Key to success: Make your money work for you

Deccan Chronicle.  | Adhil Shetty

Business, In Other News

With the new financial year beginning, let’s look at money can be used productively.

It’s not an optimum use of your precious time and money.

Whether you are investing or buying insurance or saving taxes, it’s important to pause and ask: Is this decision in your best interest? Is your money working for you? Is it available for you when you need it? Often, you buy the financial product that doesn't help you achieve your life goals. It’s not an optimum use of your precious time and money. How do you ensure that your money is helping you achieve your goals? Let’s take a look at some ideas. 

Extending the above two points, it’s also important to maintain liquidity. You can’t always lock away all your money in long-term investments. Therefore, maintain the requisite amount of liquidity you need. This can be done through bank fixed deposits and liquid mutual funds. Ideally, have six to 12 months of your current income in these instruments. However, remember not to go overboard on liquidity since it doesn’t earn you the high returns you need to create wealth. Maintain an optimum level, and invest the rest.

For many families, traditional life insurance has been the preferred way to invest for decades. However, at a time when there is a plethora of investment and insurance options, you may not need to buy a traditional endowment plan. You may cover your life cheaply with a term plan, and invest the rest in attractive avenues such as mutual funds where you can easily redeem your money when you need it.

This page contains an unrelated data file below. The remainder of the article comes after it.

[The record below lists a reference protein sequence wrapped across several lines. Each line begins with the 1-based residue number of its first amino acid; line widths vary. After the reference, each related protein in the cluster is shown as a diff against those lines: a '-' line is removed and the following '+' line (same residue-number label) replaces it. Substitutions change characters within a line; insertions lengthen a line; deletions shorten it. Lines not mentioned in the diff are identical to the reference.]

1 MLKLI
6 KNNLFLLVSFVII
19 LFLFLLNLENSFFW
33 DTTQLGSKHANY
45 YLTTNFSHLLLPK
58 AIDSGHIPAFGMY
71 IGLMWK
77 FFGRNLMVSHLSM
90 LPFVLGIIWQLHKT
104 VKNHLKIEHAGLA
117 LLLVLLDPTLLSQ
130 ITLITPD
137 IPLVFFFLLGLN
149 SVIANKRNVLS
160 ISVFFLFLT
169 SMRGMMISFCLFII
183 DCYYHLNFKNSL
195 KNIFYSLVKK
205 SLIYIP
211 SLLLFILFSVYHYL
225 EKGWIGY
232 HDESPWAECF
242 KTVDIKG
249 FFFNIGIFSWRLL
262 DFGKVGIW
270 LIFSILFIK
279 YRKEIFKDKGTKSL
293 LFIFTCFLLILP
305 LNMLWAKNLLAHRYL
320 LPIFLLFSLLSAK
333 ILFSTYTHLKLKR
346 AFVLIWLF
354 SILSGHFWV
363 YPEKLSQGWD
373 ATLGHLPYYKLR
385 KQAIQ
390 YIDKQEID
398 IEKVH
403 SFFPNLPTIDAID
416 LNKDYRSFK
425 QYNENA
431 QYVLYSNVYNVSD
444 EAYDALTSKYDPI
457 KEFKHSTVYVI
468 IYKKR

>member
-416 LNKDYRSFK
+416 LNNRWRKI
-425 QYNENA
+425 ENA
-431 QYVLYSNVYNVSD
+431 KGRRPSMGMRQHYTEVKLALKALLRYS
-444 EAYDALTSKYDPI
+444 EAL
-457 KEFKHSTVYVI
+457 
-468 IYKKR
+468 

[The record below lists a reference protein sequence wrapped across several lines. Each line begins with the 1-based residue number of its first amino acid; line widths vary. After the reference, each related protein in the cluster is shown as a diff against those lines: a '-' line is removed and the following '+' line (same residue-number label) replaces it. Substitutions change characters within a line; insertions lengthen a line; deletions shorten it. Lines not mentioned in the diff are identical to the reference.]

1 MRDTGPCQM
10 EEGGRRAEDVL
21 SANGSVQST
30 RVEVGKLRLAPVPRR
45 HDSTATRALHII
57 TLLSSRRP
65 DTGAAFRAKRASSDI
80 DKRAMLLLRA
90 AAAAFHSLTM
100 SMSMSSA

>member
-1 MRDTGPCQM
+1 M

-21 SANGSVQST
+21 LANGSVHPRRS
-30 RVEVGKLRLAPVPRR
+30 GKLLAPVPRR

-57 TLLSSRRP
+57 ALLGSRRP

Over the centuries, gold had been the preferred way to invest. Gold doesn’t corrode, is malleable, and can be converted to money without hassles. However, as an investment, it has disappointed many. Gold returns have been stagnant, and you may have to hold on to it for several years to get worthwhile returns. Many Indian families prefer to invest in gold. However, you must assess your own returns expectations to know if they can be met by buying gold.


People often equate investment with tax-saving. This need not be the case always. At the start of a financial year, take stock of what your taxable income is going to be. Refer to your salary slip, or speak to an accountant. Then, you know what your taxes for the year will be. Next, take stock of tax deductions already available to you. 

For example, your projected taxes for the year are Rs 40,000, and you already have a deduction of Rs 24,000 from your EPF and a term plan with a premium of Rs 10,000. 

Therefore, you only need to buy a tax-saver worth Rs 6000. You can, of course, spend more than this amount on tax-savers. But it will not earn you additional tax deductions for the year. Therefore, if you have savings after meeting your tax-saving needs, they can be diverted to more beneficial instruments, such as equity mutual fund SIPs.


Your money goals are your own. Not your friend’s. Not your parent’s. Not your relative’s. You must find your own way to achieve your goal. For example, your father may be investing towards his retirement through PPF and he wants you to do the same. However, your goal is to travel to an exotic destination in a year from now, and a PPF account with a lock-in of six years will not help you achieve it. Identify your life goals. This will lead you to picking the right investment instr-ument to achieve that goal.

The writer is CEO of